During the Stone Age, Homo habilis apparently created and used tools. It could be argued that this was the beginning of man’s affinity for stuff. Tools were, and are, valuable and worth carting around from place to place. Speaking of carting, it’s stuff that was the impetus behind the invention of the wheel in the late Neolithic era. Wheels were used to make pottery — ahem, more stuff — and to build horse-driven chariots to carry stuff.
While tools and wheels are pretty fundamental items, many of the things we purchase today are not as necessary. At Mountainfilm in Telluride 2012, we showed Living Tiny, a film about downsizing living spaces. In it, one character says, “ People like having lots of stuff, Americans in particular. Ultimately, you can only occupy 12 square feet of space at a time. Everything else is just a place to keep your stuff.”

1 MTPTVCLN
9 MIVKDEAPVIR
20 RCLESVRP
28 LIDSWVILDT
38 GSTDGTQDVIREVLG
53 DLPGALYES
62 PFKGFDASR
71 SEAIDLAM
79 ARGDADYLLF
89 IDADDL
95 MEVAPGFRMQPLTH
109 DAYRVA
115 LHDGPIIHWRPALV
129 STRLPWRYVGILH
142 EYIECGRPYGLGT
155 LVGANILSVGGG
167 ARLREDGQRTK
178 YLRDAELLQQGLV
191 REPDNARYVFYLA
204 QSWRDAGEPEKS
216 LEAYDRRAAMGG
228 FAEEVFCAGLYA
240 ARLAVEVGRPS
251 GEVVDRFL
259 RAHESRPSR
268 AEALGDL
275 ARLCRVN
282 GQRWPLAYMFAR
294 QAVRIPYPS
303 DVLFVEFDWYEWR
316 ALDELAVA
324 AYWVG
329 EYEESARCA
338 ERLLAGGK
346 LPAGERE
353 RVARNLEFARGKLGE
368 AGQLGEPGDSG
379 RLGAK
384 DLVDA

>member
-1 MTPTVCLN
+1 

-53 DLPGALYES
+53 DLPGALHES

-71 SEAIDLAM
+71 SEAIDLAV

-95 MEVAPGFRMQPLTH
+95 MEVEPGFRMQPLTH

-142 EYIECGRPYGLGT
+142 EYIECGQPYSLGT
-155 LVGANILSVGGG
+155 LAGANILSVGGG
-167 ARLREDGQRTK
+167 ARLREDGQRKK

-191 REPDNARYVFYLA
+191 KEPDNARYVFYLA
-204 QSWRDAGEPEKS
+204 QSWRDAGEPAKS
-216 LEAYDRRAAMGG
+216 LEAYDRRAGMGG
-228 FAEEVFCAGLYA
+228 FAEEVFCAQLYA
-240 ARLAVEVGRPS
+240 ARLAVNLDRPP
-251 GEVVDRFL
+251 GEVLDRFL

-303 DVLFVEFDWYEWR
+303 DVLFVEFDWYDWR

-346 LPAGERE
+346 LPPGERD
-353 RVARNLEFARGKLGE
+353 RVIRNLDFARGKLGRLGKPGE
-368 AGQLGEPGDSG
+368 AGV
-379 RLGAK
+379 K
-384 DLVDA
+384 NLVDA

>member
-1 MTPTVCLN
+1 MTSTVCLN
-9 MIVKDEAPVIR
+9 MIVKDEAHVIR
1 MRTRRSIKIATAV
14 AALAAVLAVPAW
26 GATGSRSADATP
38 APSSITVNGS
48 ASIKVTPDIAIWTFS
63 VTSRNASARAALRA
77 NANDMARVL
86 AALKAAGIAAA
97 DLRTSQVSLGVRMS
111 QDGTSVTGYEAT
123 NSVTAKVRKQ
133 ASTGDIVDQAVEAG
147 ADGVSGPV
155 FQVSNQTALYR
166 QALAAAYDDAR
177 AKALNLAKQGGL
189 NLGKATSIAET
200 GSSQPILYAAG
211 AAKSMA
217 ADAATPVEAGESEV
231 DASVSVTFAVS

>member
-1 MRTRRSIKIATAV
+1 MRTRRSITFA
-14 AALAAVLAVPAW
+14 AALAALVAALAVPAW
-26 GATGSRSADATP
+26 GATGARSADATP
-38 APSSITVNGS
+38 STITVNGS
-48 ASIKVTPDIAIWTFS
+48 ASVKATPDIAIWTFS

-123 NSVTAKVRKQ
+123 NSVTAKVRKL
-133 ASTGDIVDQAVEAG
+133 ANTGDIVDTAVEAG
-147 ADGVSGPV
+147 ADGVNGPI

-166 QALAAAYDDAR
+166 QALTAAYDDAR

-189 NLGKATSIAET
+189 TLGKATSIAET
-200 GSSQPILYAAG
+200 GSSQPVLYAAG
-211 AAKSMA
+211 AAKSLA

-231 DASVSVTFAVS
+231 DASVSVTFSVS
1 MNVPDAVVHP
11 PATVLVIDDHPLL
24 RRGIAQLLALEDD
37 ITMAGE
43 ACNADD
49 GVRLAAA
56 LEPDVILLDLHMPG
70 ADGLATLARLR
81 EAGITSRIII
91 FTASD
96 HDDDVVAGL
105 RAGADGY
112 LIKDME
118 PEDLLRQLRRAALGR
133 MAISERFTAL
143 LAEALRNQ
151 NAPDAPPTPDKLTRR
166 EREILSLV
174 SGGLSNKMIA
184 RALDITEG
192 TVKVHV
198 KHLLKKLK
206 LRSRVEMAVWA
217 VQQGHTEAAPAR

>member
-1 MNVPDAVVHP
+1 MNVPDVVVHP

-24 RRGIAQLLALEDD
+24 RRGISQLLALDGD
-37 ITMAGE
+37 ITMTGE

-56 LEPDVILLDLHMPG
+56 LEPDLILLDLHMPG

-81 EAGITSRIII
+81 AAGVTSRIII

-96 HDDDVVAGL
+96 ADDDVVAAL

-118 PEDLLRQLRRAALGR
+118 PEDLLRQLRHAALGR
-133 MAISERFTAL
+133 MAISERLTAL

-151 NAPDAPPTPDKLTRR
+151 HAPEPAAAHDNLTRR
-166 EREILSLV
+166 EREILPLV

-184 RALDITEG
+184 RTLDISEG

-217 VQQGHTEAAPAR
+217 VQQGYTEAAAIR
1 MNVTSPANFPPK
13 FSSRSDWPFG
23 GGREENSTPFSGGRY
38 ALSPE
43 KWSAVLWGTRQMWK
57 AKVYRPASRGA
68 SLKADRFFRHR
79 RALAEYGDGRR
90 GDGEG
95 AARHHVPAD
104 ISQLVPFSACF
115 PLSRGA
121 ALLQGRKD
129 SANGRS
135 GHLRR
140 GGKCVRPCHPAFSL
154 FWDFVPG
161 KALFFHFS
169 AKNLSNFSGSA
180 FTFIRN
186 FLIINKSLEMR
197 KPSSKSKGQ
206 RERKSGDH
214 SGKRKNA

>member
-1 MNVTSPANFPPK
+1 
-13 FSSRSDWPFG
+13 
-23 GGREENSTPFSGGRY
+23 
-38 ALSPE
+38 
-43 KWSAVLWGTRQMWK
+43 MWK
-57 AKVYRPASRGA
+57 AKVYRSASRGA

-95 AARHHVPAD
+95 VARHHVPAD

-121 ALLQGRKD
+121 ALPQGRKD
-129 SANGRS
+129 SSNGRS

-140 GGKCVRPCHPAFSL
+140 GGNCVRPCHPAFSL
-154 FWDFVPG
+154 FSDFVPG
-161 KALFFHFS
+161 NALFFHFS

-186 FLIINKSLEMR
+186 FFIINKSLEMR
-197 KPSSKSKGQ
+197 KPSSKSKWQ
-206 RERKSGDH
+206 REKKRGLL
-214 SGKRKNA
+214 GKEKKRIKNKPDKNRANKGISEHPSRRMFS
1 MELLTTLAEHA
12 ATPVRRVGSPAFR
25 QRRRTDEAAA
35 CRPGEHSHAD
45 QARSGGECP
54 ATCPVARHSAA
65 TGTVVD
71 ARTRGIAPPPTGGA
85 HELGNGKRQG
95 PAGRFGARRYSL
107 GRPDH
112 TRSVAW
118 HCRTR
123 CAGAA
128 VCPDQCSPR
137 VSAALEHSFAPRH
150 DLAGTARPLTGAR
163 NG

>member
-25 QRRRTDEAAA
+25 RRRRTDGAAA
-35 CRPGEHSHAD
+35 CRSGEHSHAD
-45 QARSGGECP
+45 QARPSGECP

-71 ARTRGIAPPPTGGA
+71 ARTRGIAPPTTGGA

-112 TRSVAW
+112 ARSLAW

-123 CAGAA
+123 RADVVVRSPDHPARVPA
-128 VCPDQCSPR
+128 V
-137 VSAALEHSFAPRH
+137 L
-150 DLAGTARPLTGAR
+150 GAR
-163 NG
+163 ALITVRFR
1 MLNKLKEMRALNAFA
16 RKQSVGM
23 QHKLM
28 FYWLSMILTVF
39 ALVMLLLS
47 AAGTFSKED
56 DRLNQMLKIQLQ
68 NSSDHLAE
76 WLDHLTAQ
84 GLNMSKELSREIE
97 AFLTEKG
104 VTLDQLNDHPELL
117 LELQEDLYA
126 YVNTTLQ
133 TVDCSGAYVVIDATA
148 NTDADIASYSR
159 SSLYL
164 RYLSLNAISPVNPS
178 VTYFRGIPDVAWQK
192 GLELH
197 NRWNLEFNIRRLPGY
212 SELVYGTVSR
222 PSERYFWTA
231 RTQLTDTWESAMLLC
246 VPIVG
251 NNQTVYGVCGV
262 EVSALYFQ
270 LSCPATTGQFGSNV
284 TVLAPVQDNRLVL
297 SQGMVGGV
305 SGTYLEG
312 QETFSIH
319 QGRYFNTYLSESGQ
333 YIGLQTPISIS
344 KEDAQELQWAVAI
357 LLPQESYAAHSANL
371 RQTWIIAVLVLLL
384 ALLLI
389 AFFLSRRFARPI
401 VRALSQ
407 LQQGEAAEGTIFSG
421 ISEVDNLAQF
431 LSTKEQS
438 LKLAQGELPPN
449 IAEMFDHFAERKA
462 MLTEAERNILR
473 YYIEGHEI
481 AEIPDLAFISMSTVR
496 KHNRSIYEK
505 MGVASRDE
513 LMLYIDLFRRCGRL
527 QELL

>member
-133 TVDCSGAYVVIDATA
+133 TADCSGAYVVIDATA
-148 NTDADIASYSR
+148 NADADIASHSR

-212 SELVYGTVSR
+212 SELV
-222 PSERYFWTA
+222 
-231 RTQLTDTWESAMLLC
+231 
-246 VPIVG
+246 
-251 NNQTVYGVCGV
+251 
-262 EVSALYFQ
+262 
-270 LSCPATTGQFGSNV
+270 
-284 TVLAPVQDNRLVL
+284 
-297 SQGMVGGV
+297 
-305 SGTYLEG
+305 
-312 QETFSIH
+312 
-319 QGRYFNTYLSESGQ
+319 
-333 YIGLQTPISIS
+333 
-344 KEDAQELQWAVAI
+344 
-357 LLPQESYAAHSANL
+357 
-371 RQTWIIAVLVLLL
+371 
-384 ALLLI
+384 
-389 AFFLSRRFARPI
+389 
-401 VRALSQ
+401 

Another 2011 Mountainfilm documentary, Stuff Everywhere, demonstrated this concept as Judith de Leeuw, counted every item from her apartment, eventually renting a warehouse to lay it all out for inventory, piece by crazy piece.
We talk about how to shop responsibly: buy green, buy only what you need, and recycle the waste. But stuff — even some green stuff — is problematic: pollution, factory slave workers, planned obsolescence, etc. The solution to these problems can’t be bought responsibly.
So what’s the solution? The Story of Stuff Project was hoping you would ask.